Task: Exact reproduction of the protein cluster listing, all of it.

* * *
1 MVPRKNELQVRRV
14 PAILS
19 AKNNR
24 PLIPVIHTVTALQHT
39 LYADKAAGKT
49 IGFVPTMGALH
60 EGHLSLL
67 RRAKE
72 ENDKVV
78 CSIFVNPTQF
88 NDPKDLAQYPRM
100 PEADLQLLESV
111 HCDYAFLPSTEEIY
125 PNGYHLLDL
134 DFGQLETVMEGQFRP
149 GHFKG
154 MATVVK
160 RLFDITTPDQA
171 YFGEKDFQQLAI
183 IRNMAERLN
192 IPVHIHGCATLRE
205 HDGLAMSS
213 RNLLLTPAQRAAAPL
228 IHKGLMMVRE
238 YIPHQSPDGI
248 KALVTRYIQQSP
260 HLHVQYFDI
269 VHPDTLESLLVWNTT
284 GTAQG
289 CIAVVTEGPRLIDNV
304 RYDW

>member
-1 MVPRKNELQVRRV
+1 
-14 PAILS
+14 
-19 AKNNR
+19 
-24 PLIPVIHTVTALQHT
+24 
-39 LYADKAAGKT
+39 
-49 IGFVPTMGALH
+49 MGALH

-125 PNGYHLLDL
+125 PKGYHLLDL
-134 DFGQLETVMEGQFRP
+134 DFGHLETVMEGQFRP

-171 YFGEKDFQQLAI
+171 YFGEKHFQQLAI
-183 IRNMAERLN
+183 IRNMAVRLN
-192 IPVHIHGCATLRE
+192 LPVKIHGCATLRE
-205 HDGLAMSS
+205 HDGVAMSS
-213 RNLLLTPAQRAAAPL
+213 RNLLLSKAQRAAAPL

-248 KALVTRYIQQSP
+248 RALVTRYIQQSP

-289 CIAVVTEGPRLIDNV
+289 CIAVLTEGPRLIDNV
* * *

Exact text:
1 MVPRKNELQVRRV
14 PAILS
19 AKNNR
24 PLIPVIHTVTALQHT
39 LYADKAAGKT
49 IGFVPTMGALH
60 EGHLSLL
67 RRAKE
72 ENDKVV
78 CSIFVNPTQF
88 NDPKDLAQYPRM
100 PEADLQLLESV
111 HCDYAFLPSTEEIY
125 PNGYHLLDL
134 DFGQLETVMEGQFRP
149 GHFKG
154 MATVVK
160 RLFDITTPDQA
171 YFGEKDFQQLAI
183 IRNMAERLN
192 IPVHIHGCATLRE
205 HDGLAMSS
213 RNLLLTPAQRAAAPL
228 IHKGLMMVRE
238 YIPHQSPDGI
248 KALVTRYIQQSP
260 HLHVQYFDI
269 VHPDTLESLLVWNTT
284 GTAQG
289 CIAVVTEGPRLIDNV
304 RYDW

>member
-1 MVPRKNELQVRRV
+1 
-14 PAILS
+14 
-19 AKNNR
+19 
-24 PLIPVIHTVTALQHT
+24 
-39 LYADKAAGKT
+39 
-49 IGFVPTMGALH
+49 MGALH

-125 PNGYHLLDL
+125 PKGYHLLDL
-134 DFGQLETVMEGQFRP
+134 DFGHLETVMEGQFRP

-171 YFGEKDFQQLAI
+171 YFGEKHFQQLAI
-183 IRNMAERLN
+183 IRNMAVRLN
-192 IPVHIHGCATLRE
+192 LPVKIHGCATLRE
-205 HDGLAMSS
+205 HDGVAMSS
-213 RNLLLTPAQRAAAPL
+213 RNLLLSKAQRAAAPL

-248 KALVTRYIQQSP
+248 RALVTRYIQQSP

-289 CIAVVTEGPRLIDNV
+289 CIAVLTEGPRLIDNV